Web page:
Tip: Instead of the hassle of peeling those darn little garlic cloves, pop them in the microwave for 10-15 sec. The cloves will then slide right out of their shell. Sooo easy!
#2 Onions and Leeks
Again, onions and leeks are foods that most people following a renal diet are familiar with – especially onion. Both are low potassium and fantastic ways to add flavor and nutrients to your food.
I use leeks instead of onions in some dishes to mix things up a bit. They also have a more mild taste then onions which I like if I’m cooking a more “delicate” cuisine such as eggs or salads.
Onions and leeks go well with almost any savory dish. They can be sauteed and used in omelettes for a low potassium breakfast, chopped small for use in your tuna salad at lunch, or put into almost any dish at dinner for a low potassium flavor punch.
This is a less familiar root vegetables to many people but one of my personal favorites.
Jicama is a non-starchy root vegetables that can be eaten grilled, sauteed, and fresh. I especially like it fresh! You can read more about jicama here if you’re interested in including it in your diet.
Other prebiotic foods to enjoy
A few other lower potassium prebiotic foods to include in your diet include:
- asparagus (1/2 c cooked = 202 mg potassium)
- chicory root (1/2 c chopped = 131 mg potassium)
- oats -especially uncooked (1/2 c raw = 147 mg potassium)
- dandelion greens (1/2 c cooked = 152 mg potassium)
- barley (1 c cooked = 154 mg potassium)
- snow peas (1/2 c raw = 98 mg potassium)
- sweet corn (1/2 c cooked = 198 mg potassium)
For those without a potassium restriction, you could enjoy some of these high potassium prebiotic foods:
- Jerusalem artichoke
- fennel bulb
- whole wheat
- potatoes (cooked and then cooled (and then reheated if you like) is the best way to get the prebiotic benefit from them)
How do I choose a prebiotic supplement?
Using a prebiotic kidney care supplement is a great idea for many people, especially if they are already taking a probiotic, such as Renadyl™. Using a prebiotic along with a probiotic helps maximize the benefit of your probiotic kidney care supplement.
There are an enormous amount of prebiotic supplements on the market both in capsule, liquid, and powder forms. Here are a couple things to consider:
Choose a prebiotic with a variety of different fibers as it can be helpful to feed different types of bacteria.
Just like people like different types of food, different bacteria like different fibers. Kibow Biotech, who make Renadyl™ (you can read more about why I recommend this probiotic for many of my clients), also make a great multi fiber prebiotic called Kibow Fortis™.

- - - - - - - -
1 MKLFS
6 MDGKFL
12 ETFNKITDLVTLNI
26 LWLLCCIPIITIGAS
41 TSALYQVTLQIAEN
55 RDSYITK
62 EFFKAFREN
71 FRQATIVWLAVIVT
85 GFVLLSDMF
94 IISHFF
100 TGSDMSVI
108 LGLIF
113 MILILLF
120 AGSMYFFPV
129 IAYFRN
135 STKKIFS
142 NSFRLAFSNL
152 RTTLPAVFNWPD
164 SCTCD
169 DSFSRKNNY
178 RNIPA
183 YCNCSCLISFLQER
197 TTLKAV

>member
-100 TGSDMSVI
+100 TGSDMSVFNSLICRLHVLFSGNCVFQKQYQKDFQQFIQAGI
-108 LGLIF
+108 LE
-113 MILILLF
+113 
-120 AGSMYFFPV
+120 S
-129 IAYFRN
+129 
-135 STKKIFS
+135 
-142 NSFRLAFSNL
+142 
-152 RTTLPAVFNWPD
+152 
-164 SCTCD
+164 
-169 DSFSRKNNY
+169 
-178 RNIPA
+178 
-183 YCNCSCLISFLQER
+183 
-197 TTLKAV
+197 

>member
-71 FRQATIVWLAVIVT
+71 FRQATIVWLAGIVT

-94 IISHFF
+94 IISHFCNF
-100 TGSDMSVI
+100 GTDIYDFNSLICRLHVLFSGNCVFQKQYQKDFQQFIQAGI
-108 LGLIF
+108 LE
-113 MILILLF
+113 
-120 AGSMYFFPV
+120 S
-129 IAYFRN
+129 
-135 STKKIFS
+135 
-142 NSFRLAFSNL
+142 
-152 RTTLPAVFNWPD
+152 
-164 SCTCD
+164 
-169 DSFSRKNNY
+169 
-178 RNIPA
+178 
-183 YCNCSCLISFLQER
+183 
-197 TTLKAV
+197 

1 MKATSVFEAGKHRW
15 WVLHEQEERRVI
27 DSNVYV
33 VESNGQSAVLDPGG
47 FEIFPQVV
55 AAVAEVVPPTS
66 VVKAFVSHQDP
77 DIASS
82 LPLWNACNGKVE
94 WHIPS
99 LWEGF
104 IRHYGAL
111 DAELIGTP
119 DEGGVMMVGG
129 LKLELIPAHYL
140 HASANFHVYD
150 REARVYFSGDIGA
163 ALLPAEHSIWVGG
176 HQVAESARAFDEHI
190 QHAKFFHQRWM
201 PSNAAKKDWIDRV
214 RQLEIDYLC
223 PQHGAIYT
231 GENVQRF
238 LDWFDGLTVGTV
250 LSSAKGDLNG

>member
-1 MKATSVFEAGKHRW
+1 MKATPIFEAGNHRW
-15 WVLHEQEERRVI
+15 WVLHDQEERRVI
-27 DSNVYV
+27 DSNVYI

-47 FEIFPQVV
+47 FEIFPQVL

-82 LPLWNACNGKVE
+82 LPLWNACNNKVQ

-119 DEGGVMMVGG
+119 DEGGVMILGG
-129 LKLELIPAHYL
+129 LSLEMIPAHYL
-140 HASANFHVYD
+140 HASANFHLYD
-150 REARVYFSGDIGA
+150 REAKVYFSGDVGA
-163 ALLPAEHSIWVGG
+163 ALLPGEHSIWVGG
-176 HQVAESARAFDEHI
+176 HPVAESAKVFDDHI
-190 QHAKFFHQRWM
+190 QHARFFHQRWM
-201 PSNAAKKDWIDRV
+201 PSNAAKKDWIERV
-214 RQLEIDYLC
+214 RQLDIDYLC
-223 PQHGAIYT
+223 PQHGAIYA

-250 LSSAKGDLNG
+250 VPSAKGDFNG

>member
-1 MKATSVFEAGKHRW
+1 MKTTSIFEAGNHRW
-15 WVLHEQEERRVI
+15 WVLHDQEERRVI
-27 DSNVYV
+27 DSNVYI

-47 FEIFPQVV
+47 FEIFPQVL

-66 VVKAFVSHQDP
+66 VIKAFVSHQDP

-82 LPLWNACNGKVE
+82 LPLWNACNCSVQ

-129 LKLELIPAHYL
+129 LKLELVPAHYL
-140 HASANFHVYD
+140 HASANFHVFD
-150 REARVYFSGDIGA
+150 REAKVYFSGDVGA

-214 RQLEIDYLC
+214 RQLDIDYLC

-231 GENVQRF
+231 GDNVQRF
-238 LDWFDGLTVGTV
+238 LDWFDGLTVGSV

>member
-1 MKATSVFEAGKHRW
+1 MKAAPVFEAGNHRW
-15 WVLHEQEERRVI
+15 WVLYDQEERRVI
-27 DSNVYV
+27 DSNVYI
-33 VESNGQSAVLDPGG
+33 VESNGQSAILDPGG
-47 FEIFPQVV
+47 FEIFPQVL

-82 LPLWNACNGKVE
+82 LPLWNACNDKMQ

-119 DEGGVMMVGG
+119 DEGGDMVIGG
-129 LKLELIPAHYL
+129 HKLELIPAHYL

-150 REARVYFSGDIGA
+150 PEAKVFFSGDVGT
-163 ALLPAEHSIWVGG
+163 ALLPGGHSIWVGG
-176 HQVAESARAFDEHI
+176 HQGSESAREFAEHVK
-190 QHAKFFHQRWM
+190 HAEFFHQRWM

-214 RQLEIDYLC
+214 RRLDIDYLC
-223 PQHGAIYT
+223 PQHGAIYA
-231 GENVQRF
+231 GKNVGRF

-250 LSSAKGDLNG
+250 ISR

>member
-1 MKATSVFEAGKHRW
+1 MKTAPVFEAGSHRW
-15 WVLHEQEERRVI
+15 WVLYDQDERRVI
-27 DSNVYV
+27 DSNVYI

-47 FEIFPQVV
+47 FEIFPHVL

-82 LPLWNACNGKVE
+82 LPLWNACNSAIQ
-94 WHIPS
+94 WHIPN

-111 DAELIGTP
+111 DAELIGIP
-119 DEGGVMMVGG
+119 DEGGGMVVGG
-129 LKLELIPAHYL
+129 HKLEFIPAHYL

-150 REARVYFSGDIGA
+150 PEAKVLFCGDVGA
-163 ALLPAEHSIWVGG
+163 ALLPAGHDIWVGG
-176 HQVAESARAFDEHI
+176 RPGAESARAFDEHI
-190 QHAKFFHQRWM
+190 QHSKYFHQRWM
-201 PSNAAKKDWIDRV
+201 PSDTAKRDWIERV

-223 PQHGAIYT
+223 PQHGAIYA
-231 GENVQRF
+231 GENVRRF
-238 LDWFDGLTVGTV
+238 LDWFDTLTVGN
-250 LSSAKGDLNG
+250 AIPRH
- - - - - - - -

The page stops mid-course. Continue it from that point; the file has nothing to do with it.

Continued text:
Kibow Fortis™ has seven different well-studied fibers with reported benefits in the medical literature from everything from immunomodulation (meaning strengthens your immune system) to promoting satiety and thus better weight management.
Choose a form that you will take regularly. Like all kidney care supplements, consistency is key to get the full benefits.
Prebiotics supplements come in capsule, liquid, and powder form. Most people find tablets to be the easiest way to take a prebiotic supplement, although this can be quite a few tablets compared to 1-2 scoops of a powder. Kibow Fortis™ is found in both a powder and tablet blend.
Kibow Fortis™ is a great accompaniment to the Renadyl™ probiotic in a kidney care supplement regimen. I often have my clients order them simultaneously to save themselves a trip to the store. You can read more about the specifics of Kibow Fortis™ here.
Important things to think about when starting a prebiotic
Prebiotics should be started slowly and built up slowly over a couple weeks. Starting at a high dose from the beginning, especially if you are not used to a lot of fiber, may cause gas and bloating.
Building up slowly allows the gut and gut bacteria to adjust to the influx of their new food source. While there is not a standard recommended dose for prebiotics as a kidney care supplement, in general I have seen about 12 grams in the medical literature. Again – don’t start with 12 gms, but work up to it.
Kibow Fortis™ has 4 gm of fiber per 3 capsules or 1 scoop of powder. A good way to slowly increase fiber in your diet would be to start with 4 grams of fiber (1 scoop or 3 capsules) for about 3-5 days. If you don’t notice any gas or bloating, then increase it by another 4 grams for a few days and again monitor how you feel. If you feel fine then increase it by another 4 grams for a total dosage of 8-12 gms/day. If you choose to use a different prebiotic, again the most important thing is to work up to an 8-12 gram dose SLOWLY over a couple of weeks.
Your Gut is Powerful
Your gut microbiome is very powerful when it comes to health and disease – including kidney disease. Whether dealing with any stage of chronic kidney disease or any other health condition, the gut health is of paramount importance. One fantastic way to nourish your gut health is by including prebiotic foods in your diet such as garlic, onions, leeks, and jicama. A consistent kidney care supplement regimen with targeted probiotics, like Renadyl™, and prebiotics, such as Kibow Fortis™, can give further support for maximizing gut health and kidney health.
Interested in learning more about prebiotics and kidney care? Email to firstname.lastname@example.org to get more information. In addition use the code COMBO15 to get free shipping + 15% off a Renadyl™ and Kibow Fortis™ combo pack.